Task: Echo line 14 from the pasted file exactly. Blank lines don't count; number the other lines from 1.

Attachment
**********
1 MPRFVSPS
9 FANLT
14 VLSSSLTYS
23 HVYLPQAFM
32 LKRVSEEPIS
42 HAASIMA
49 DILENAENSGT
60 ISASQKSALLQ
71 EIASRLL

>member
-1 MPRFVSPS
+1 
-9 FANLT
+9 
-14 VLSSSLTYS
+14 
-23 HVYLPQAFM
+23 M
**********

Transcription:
+9 